Spanning five decades of artistic practice, the exhibition is centred around self-portraiture and encompasses painting, photography, video, sculpture and installation work. Taking the early 1970s as a starting point, SELBSTBILDNIS tells a subjective tale of the genre’s evolution and the conversations surrounding it. Among the angles assumed by the exhibition is self-portraiture’s continual change of focus, from face to body, body to skin, skin to prosthetics like clothing, accessories and electronic devices. These points of friction and shifts occurring through the artistic practice allow us to consider themes of wider social, political, cultural and technological change.
In SELBSTBILDNIS, a thread also connects works that contemplate the link between the concept of individual identity and the notion of play. Through gestures of appropriation and masquerade, artists challenge the fallacy of a self-portraiture as an expression of the artist’s true self. Instead they expose the discipline as relentless negotiation between social expectations and narcissistic compulsion. Often set in places of significance to the artists – apartments, bedrooms, bathrooms and even bathtubs, these artworks play with the relationship between intimacy and exhibitionism.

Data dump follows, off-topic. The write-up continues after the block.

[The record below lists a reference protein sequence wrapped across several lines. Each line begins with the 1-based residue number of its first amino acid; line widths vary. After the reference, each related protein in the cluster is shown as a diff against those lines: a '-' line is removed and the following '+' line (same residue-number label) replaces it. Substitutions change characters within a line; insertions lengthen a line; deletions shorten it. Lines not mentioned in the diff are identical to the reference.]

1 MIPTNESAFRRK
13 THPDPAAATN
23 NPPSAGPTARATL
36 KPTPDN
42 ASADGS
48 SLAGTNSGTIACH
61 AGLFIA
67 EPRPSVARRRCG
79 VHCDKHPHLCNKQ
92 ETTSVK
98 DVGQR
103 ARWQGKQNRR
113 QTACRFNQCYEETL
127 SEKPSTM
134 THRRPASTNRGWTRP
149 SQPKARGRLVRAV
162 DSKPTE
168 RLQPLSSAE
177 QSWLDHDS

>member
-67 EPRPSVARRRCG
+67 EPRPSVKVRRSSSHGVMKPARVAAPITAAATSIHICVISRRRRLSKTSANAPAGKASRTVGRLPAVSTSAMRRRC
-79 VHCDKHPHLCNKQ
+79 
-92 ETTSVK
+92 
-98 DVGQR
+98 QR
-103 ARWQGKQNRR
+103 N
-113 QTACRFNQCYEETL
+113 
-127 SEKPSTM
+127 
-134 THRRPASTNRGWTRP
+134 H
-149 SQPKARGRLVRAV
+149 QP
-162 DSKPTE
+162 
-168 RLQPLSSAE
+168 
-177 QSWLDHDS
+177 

The exhibition at Société probes pairs of concepts such as mirroring and projecting, nudity and costume, face and mask, authenticity and deceit, power and submission, trauma and pleasure, melancholy and euphoria, reflexiveness and compulsion.